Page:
Tokaido Shikansen, the first commercial bullet train that the world has known, celebrated its 50th birthday last year. It boasts that it has served about 5.6B Japanese commuters as well as local and international tourists (without any fatal accident) since October 1, 1964 when it started plying its Tokyo-Osaka route. Today it has grown into multiple lines to link the entire country.
Japan’s blue-and-white Shikansen is not just your regular high-speed train. In fact its speed has been surpassed by Germany’s ICE and France’s TGV, yet it remains to be the world’s first commercial high-speed train. More than that, Shikansen is Japan’s iconic symbol of unparalleled rise from the ashes of WWII’s devastation to a nation of immense economic wealth and technological power.
Walk down the memory lane, learn more about what makes it still a joy to ride after 50 years and get a glimpse of the future. Find out what a Shikansen ride can mean to its passengers today. Read about all these in this article Celebrating 50 years of Japan’s Shinkansen ‘Bullet Train’ by Simon Richmond. This is posted in Lonely Planet’s Asia Section.
It wasn’t the world’s first high-speed train, but when the Shinkansen debuted in 1964, its sleek, futuristic design and to-the-second punctuality resulted in it being coined ‘the bullet train’, making Japan’s railways the envy of the world.
Half a century later, travelling Japan by rail remains a joy, not least for overseas tourists who can buy several types of Japan Rail Pass (www.japanrailpass.net) and other discount tickets. Celebrate the Shinkansen’s 50th anniversary with one or more of these top 10 rail-related adventures and activities in the Land of the Rising Sun.
- Delve into history: Visit the Railway Museum in Omiya showcasing a driving simulator of a Shikansen (you can get behind its controls for experience), rolling stocks and the history of train in Japan from the 1870s.
- Glimpse the future: Get an advance preview of Japan’s future rail travel when you visit SCMAGLEV (super-conductive magnetic levitation) & Railway Park near Nagoya. These are trains speeding over 580km/hour. See and drive a simulator and more rolling stock in this park.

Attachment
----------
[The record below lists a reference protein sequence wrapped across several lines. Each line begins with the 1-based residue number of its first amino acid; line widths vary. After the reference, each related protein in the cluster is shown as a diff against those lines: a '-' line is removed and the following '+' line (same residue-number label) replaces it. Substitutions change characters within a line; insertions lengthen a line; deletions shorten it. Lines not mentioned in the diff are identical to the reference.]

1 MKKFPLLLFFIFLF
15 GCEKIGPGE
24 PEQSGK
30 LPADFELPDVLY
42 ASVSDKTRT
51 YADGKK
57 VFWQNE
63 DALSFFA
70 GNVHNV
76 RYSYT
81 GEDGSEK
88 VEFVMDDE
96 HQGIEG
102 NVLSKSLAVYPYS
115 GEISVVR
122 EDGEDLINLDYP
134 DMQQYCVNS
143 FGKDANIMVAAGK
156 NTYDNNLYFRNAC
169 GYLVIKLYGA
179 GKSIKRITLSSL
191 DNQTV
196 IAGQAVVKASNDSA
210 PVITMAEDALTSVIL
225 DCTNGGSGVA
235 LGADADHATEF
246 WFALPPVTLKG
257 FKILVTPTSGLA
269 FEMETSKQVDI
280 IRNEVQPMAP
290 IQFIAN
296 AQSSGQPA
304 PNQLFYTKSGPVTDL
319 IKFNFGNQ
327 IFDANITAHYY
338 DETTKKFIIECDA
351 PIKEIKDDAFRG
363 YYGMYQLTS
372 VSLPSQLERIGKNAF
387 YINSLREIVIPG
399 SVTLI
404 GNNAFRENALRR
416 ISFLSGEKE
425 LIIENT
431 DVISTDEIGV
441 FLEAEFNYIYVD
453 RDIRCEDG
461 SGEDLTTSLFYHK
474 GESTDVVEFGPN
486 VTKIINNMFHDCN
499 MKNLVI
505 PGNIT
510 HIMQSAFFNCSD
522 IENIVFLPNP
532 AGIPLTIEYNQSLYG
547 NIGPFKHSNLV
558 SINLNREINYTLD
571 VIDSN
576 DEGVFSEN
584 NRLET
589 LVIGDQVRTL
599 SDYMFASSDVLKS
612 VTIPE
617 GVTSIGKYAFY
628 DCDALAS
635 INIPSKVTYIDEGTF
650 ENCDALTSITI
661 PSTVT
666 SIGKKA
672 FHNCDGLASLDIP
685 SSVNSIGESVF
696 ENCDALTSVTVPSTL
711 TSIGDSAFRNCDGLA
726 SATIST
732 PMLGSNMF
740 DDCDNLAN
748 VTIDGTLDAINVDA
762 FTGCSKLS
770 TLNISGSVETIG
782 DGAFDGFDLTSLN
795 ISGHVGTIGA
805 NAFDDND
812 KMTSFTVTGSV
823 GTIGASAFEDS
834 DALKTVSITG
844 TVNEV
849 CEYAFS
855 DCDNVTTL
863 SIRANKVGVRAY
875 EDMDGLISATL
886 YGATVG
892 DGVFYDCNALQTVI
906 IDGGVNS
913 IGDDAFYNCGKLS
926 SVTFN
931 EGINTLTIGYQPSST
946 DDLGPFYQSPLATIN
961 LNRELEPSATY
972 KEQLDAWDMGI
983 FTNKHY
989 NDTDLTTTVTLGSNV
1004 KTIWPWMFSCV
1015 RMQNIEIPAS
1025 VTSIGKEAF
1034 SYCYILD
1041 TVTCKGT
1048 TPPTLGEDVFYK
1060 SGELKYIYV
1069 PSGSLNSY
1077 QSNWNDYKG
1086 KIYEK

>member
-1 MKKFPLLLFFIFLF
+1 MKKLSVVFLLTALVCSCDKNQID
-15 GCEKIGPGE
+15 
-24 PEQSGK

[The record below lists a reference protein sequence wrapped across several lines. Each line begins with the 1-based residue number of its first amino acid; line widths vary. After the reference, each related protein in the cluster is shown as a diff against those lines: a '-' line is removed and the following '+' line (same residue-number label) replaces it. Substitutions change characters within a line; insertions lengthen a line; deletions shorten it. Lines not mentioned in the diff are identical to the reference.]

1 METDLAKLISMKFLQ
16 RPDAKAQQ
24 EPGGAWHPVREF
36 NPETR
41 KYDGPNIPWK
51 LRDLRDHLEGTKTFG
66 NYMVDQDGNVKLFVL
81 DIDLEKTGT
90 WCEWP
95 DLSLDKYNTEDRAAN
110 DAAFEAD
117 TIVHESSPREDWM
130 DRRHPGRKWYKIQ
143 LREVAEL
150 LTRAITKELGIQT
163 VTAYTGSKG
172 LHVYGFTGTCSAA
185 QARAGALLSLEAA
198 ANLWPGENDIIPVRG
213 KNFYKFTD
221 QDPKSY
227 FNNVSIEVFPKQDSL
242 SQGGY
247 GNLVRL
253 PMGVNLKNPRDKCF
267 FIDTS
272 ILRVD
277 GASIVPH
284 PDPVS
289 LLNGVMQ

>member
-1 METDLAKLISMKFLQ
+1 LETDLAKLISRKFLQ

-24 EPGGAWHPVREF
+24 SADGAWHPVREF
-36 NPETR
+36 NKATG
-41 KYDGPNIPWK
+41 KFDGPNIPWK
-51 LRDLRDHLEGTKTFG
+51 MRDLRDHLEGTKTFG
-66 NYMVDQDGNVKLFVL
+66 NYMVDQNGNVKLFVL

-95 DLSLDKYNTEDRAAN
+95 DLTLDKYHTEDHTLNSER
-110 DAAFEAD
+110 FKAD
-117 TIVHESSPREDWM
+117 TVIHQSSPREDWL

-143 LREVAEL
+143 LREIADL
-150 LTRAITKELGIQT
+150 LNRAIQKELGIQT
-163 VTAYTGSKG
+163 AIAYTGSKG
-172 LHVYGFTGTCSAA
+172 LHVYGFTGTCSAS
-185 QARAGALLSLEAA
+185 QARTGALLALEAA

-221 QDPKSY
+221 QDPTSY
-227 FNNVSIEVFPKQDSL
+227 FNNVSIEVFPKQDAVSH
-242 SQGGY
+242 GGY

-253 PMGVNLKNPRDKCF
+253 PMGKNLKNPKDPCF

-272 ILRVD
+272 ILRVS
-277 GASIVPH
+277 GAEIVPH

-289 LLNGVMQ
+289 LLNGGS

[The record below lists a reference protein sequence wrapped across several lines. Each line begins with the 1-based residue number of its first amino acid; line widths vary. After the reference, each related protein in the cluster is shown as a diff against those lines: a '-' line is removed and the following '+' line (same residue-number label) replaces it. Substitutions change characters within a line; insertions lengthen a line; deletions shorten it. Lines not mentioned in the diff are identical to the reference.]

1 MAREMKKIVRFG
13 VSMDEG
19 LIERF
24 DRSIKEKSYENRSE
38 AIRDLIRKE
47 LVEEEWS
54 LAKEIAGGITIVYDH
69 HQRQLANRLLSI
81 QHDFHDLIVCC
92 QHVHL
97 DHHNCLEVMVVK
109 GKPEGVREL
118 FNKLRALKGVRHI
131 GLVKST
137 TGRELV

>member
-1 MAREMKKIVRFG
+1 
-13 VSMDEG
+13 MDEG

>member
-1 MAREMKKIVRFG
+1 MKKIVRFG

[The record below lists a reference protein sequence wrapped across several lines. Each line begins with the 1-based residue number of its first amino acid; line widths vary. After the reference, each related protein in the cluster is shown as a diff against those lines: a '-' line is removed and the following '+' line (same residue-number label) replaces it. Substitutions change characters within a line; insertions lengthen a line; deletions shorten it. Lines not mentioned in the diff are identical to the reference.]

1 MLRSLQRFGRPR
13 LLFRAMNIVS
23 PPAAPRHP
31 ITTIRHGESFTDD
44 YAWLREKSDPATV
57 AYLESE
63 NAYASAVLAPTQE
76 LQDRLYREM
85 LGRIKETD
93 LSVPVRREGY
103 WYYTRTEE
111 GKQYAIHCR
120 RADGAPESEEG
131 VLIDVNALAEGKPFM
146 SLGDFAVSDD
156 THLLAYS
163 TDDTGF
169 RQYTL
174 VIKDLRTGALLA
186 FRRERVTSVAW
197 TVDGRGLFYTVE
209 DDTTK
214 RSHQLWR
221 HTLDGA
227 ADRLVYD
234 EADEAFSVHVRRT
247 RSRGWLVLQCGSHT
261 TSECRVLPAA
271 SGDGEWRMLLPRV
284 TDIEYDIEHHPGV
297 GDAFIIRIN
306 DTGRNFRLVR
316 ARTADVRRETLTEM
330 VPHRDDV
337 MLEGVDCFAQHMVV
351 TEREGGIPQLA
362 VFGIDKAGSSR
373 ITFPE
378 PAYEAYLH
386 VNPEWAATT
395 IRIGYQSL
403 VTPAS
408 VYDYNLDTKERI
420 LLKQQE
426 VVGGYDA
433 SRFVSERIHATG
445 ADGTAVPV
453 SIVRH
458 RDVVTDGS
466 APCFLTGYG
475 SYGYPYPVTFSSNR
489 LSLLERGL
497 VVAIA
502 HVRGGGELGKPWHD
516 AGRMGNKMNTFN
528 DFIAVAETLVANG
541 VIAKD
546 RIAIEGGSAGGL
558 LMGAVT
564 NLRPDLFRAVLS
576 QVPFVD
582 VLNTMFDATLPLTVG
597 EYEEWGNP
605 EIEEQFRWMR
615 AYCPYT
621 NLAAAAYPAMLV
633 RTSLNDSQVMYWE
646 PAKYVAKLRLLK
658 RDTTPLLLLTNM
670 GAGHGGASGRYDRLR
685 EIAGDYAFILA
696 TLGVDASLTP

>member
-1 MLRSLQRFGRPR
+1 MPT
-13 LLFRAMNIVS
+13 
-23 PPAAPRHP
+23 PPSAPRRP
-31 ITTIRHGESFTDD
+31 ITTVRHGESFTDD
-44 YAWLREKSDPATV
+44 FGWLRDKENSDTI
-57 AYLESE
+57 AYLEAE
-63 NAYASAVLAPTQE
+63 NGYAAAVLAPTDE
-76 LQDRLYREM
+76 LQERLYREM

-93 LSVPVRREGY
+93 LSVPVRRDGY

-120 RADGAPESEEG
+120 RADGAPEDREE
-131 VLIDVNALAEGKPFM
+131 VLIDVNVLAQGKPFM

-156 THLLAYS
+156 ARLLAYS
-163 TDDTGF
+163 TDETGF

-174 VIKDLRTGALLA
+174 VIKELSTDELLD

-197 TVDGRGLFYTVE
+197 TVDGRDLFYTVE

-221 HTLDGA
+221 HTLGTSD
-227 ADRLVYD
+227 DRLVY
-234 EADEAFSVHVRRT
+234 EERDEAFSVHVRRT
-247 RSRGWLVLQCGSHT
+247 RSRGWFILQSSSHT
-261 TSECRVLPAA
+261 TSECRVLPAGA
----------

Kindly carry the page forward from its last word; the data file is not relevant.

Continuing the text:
- Gourmet Express: Hop on Shikansen with an empty stomach and you’ll ride along satiated after ravishing ekiben (coined from “eki” or station and “bent?” or boxed meal) sold on platforms or trains. If you have money to spare, board Tohoku Emotion and enjoy the feasts it offers for the hungry tummy and eyes: a gourmet bent? meal you’ll get to eat while the train cruises along the scenic coast of Northern Honshu.
- Ride through the night on a sleeper service: For experience, you can board luxury sleeper trains as you travel along scenic routes. Cassiopeia and Hokutosei ply between Tokyo and Sapporo, Twilight Express connects Osaka and Sapporo, and Seven Stars ply between Kagoshima, Kyushu and Hakata.
- Indulge your nostalgia for the age of steam: Many still take the train being reminiscent of the steam trains’ old-world charm. You can do the reminiscing on board a stream train such as SL Fuyu-no-Shitsugen-go that runs from January to mid-March and there’s another that goes to Mashiko every weekend.
- Take a tram: For more reminiscing and nostalgia, you can try boarding Japanese trams that are still very much alive in several Japanese metropolises. Experience the cities on board a tram. Tokyo’s chin chin densha (or ‘ding ding trains) still rolls between Minowa-bashi and Waseda. There are also trams Kagoshima and Nagasaki in Ky?sh?, Matsuyama and K?chi in Shikoku, as well as Hakodate in Hokkaid?.
- Ride a funicular: These are cable cars that are perfect for the mountainous terrain and steep slopes of Japan. Get a great view of Mt. Fuji from the Lakeland Resort on board funicular along the Hakone Tozan railway. Go from the Sea of Japan to Nagano Prefecture crossing the lofty Japan Alps via the unforgettable Tateyama-Kurobe Alpine Route.
- Take a scenic journey: Enjoy a scenic ride along Kitakinki Tango Railway with the view of the Sea of Japan and an access to Amanohashidate, one of the most spectacular sights in the country. Soon (March 2015) more spectacular scenery await you when you take the Tokyo-Nagano route that extends through the Japan Alps in Kanazawa.
Japan’s Shinkansen is more than just another high-speed train ride or an economic symbol. For many Japanese, it is a ride that takes them to where they want to go just like a speedy dream. It gives every rider a visual rush of the country’s beautiful sights from the cities’ lofty skycrapers to the countryside’s scenic spots and traditional farmhouses. In between the rides, there are equally memorable train stations.
The 50th anniversary of Shinkansen bullet train brings a fusion of pride and wistful nostalgia for what it was, what it becomes today and what it will still accomplish in the coming years. To this day, no one can really say he/she has traveled Japan unless he/she zips through the country on “Shikansen.” If you have boarded it at one time, you can always brag that you shared something in common with the likes of the Swedish King Carl XVI Gustaf and Queen Silvia of Sweden, Prince Andrew, German Chancellor Angela Merkel, Tom Cruise, Arnold Swarzenegger and billions of other riders who all have hopped and took a ride on a Shikansen car to mark their visit to Japan.